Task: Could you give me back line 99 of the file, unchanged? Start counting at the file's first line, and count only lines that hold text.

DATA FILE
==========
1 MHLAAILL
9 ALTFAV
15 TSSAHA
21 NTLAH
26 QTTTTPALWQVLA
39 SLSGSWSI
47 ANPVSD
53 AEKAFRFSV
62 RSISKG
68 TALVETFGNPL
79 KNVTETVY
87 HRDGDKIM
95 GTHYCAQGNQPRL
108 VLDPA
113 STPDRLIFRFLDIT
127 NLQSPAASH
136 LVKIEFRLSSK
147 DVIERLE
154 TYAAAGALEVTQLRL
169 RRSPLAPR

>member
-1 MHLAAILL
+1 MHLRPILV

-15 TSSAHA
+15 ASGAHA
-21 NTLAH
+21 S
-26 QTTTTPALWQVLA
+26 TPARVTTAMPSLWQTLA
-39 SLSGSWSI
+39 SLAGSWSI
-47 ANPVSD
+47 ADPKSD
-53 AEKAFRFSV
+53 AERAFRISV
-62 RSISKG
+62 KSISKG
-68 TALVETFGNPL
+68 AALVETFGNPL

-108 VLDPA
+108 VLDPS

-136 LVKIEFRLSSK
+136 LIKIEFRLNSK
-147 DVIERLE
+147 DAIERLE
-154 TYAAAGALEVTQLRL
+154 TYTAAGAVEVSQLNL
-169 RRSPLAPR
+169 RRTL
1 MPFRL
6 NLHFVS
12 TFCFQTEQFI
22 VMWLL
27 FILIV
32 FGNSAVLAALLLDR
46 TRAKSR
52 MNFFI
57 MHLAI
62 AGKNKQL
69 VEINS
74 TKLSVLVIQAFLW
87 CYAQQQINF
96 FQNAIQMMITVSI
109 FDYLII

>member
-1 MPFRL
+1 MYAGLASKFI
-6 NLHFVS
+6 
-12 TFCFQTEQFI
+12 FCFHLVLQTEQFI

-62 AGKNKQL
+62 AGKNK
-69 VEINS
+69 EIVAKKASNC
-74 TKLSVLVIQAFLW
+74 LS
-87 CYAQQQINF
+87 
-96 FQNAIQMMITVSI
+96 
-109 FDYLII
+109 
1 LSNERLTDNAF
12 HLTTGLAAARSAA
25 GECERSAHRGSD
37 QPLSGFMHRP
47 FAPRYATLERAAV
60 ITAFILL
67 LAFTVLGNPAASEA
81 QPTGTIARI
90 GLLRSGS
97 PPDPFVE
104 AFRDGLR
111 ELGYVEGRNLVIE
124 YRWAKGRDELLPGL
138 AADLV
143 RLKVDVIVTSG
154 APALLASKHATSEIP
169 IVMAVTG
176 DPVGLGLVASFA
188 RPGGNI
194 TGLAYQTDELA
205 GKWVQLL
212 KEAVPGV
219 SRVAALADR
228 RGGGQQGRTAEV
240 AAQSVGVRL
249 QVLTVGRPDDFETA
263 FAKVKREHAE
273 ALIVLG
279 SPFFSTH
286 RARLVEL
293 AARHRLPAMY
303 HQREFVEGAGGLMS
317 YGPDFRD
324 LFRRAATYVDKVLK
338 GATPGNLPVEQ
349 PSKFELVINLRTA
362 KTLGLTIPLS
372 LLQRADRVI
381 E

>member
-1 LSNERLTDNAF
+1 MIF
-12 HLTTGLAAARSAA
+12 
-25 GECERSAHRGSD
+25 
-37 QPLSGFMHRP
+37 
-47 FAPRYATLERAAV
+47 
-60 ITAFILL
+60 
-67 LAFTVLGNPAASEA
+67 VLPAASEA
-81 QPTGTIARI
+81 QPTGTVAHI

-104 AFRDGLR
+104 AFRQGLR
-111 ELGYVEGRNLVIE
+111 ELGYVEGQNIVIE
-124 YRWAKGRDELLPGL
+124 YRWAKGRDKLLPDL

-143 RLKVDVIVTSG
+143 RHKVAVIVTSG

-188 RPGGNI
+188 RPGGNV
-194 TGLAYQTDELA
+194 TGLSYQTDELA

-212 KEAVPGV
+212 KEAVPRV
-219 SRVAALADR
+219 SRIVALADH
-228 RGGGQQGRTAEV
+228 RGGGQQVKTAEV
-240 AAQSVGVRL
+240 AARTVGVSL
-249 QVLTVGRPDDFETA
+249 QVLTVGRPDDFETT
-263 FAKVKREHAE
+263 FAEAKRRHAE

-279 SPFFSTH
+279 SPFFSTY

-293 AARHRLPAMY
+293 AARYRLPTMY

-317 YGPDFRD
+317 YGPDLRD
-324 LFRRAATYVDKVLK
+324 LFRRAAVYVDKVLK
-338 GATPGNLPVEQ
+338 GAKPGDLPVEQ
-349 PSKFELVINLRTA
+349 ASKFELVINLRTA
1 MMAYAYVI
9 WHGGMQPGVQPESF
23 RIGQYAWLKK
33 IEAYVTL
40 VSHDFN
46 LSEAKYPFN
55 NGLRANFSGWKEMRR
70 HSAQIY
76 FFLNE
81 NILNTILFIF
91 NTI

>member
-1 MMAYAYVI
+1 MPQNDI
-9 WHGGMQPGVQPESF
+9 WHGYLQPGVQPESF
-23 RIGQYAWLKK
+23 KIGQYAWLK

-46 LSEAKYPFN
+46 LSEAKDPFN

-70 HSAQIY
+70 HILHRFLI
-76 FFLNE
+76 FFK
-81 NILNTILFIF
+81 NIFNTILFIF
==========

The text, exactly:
154 APALLASKHATSEIP